Is Emirates Airline Running Out of Sky?

Is Emirates Airline Running Out of Sky?

It flies the fanciest product on the biggest planes on the longest routes. There might not be much more room to soar

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Dubai-based airline Emirates wants to offer its passengers only the best: the newest airplanes, the highest degree of comfort, the fastest connection times and the longest flight routes. But Emirates’s path toward continued expansion may soon face a dead end. Bloomberg Businessweek senior reporter Matthew Campbell charts Emirates’s rise to prominence and explores why shifts toward more protectionist trade policies, competition from other airlines and technological developments like the advent of “lighter, fuel-efficient jets” could curb its future growth. getAbstract recommends this article to airline industry professionals and political trendwatchers.


Emirates knows how to push boundaries. Its rise from a small regional airline to one of the premiere carriers in the world today is the direct result of its commitment to that premise – whether it means flying the largest planes with the most luxury amenities or the longest routes with the shortest transfer times. But Emirates’s growth is also due to the favorable conditions in which the airline operates, and those conditions are about to change.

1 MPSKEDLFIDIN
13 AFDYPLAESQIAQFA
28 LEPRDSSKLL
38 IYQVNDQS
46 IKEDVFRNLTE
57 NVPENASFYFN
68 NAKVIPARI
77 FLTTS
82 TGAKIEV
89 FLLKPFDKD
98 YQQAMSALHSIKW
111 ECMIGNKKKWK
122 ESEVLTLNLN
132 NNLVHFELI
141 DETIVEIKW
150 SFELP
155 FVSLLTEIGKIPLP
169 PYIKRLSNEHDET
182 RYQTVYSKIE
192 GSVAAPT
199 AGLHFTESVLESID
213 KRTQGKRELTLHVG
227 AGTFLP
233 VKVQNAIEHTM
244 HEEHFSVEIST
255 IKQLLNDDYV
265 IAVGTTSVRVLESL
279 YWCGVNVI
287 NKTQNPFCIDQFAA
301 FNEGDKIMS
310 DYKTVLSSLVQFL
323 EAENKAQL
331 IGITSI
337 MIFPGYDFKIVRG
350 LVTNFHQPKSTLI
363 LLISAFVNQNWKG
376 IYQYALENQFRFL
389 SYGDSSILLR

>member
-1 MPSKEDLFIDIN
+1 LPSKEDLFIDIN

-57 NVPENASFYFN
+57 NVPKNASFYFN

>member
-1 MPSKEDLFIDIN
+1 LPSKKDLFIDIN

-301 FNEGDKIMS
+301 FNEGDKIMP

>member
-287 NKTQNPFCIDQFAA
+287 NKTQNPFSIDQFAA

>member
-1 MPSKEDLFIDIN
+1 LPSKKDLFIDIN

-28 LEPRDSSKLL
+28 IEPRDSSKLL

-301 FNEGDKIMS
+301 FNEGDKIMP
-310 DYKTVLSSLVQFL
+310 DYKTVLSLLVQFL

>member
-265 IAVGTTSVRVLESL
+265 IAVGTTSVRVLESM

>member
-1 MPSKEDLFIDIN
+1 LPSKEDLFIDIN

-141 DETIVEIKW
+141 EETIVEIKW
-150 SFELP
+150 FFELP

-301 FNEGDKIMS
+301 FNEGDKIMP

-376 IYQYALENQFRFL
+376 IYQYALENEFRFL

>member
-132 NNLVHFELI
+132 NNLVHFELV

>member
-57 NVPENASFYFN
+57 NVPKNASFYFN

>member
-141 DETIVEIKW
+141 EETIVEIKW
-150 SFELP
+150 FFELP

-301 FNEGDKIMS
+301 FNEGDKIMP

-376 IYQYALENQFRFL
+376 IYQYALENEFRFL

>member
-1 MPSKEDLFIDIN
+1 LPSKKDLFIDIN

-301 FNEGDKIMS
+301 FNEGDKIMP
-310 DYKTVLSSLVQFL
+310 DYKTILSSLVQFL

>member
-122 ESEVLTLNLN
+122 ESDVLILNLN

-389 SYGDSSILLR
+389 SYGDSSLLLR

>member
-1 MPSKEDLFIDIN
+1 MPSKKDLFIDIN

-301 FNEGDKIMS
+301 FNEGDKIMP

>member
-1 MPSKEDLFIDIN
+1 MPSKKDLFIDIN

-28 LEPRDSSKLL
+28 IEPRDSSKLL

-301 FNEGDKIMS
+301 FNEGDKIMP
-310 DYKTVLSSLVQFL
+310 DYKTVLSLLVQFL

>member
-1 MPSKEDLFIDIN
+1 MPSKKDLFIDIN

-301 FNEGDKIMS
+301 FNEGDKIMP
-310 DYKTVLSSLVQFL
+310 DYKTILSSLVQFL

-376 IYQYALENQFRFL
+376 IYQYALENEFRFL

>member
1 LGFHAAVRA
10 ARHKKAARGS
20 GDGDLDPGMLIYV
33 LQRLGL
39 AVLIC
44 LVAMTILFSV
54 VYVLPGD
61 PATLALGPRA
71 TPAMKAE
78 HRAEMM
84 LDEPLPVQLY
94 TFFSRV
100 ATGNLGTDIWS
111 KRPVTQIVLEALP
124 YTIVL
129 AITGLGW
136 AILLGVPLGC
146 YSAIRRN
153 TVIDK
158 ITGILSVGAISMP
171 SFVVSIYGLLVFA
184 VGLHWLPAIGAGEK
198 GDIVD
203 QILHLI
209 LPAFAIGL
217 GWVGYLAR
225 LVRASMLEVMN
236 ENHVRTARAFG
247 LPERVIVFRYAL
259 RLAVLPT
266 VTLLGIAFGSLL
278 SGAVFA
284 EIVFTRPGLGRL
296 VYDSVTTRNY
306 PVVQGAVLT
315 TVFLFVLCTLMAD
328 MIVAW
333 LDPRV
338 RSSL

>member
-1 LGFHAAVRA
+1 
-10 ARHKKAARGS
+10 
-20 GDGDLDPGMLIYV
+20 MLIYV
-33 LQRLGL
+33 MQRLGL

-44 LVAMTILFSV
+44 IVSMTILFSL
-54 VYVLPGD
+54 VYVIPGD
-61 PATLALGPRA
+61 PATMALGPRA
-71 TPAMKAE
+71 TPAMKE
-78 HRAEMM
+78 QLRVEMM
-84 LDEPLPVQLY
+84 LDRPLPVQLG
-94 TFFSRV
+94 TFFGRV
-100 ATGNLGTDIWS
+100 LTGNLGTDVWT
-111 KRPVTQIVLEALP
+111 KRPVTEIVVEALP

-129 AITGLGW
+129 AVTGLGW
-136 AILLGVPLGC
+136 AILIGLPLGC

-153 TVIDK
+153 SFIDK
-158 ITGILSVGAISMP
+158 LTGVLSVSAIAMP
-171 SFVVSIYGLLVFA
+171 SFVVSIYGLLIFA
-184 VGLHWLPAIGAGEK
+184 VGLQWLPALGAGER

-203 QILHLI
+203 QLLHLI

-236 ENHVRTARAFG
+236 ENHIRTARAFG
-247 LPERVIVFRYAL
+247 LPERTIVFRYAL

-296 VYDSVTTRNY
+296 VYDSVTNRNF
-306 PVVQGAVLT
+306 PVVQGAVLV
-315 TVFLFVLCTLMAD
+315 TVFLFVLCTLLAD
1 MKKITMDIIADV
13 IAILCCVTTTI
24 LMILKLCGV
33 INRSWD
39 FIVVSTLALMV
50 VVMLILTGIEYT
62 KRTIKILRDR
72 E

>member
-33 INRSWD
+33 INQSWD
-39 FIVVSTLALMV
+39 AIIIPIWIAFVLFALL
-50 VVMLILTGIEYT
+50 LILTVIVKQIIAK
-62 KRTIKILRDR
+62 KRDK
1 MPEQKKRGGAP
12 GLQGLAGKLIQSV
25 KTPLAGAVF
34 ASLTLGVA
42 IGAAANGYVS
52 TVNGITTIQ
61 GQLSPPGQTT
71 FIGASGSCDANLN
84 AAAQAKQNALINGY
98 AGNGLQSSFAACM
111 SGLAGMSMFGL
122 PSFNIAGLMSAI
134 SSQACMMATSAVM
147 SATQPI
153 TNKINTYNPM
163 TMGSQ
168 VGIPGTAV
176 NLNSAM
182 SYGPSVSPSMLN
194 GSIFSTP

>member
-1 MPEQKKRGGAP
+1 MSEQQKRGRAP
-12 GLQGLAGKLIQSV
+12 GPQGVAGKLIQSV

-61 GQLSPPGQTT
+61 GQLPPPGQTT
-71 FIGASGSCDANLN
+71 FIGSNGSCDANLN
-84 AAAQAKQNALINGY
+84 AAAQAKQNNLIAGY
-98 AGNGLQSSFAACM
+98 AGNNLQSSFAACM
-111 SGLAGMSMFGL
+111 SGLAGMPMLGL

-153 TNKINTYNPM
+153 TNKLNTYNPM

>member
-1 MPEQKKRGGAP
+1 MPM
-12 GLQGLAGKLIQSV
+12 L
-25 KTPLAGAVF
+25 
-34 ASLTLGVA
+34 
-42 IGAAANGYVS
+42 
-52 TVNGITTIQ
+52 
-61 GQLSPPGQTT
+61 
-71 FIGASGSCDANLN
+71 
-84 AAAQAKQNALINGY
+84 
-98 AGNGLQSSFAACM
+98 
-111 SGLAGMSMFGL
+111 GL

In 1985, United Arab Emirates (UAE) ruler Sheikh Rashid bin Saeed al-Maktoum and his son Mohammed started Emirates airline...

About the Author

Matthew Campbell is a reporter at Bloomberg Businessweek, covering big business, geopolitics and economics.

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